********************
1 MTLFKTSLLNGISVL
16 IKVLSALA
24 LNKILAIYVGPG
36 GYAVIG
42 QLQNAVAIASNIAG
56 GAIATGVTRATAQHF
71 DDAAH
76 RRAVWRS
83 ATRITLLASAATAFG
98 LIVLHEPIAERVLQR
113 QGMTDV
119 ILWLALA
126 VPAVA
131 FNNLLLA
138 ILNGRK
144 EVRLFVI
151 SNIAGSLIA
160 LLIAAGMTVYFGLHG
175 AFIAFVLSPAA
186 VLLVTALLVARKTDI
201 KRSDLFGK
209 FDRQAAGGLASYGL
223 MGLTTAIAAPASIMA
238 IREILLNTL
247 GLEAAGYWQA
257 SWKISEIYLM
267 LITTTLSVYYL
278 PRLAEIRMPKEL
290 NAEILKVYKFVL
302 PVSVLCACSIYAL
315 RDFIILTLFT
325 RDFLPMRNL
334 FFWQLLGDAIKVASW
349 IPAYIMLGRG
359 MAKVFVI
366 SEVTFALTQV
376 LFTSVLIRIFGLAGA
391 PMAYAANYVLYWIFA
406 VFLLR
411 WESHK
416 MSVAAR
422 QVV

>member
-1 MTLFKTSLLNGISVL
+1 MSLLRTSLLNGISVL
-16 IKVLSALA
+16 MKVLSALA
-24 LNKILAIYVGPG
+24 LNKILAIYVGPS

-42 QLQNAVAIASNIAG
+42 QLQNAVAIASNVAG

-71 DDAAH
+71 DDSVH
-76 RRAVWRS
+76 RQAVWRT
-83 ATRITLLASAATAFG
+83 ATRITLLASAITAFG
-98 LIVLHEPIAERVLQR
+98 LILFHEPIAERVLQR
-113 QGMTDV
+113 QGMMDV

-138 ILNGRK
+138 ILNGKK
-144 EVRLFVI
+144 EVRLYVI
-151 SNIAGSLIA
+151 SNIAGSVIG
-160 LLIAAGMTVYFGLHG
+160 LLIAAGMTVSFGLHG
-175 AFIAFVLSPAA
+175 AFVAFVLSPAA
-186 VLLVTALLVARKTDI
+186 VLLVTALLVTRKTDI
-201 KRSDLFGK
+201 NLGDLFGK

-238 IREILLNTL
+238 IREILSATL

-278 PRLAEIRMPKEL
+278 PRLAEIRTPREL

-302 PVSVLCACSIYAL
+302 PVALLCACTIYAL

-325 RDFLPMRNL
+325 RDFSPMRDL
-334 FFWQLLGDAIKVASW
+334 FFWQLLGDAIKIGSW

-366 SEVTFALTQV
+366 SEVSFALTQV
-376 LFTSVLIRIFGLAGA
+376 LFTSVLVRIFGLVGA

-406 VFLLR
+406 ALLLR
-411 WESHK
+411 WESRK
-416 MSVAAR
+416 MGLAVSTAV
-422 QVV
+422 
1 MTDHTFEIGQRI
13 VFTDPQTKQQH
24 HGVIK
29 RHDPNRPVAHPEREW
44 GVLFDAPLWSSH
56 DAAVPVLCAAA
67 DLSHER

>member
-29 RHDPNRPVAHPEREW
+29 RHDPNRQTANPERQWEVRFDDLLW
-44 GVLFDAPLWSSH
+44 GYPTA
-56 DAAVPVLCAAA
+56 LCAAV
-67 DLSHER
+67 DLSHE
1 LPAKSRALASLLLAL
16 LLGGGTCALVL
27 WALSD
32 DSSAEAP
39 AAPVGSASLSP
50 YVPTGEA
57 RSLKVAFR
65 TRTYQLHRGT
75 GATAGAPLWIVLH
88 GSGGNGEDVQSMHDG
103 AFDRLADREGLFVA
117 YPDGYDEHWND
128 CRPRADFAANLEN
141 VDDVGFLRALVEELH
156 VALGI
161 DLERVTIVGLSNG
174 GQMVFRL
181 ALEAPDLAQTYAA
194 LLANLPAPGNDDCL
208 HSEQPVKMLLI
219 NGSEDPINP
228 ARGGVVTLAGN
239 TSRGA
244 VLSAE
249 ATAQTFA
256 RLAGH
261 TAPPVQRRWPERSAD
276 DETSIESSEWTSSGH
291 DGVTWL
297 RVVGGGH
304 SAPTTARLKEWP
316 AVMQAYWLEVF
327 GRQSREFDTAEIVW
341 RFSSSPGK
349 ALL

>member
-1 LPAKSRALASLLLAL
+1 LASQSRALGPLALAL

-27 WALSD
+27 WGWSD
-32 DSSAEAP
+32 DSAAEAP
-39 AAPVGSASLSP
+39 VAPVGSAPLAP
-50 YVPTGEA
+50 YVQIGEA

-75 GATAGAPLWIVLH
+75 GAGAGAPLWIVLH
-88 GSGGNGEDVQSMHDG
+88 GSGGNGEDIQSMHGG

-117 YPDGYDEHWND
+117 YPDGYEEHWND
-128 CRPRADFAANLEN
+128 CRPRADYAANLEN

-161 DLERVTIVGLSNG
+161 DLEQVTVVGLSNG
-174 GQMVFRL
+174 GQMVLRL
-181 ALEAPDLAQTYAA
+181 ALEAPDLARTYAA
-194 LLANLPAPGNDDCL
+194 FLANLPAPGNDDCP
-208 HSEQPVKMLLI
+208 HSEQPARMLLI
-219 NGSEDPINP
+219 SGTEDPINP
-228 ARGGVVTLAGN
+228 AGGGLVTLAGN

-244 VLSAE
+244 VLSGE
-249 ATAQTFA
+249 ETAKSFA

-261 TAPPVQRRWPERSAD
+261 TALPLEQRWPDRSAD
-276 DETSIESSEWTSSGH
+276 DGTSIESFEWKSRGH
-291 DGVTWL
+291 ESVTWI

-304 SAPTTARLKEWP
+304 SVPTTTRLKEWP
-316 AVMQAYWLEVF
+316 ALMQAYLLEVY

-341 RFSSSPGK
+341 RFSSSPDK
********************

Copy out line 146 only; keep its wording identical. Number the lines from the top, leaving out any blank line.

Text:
327 GRQSREFDTAEIVW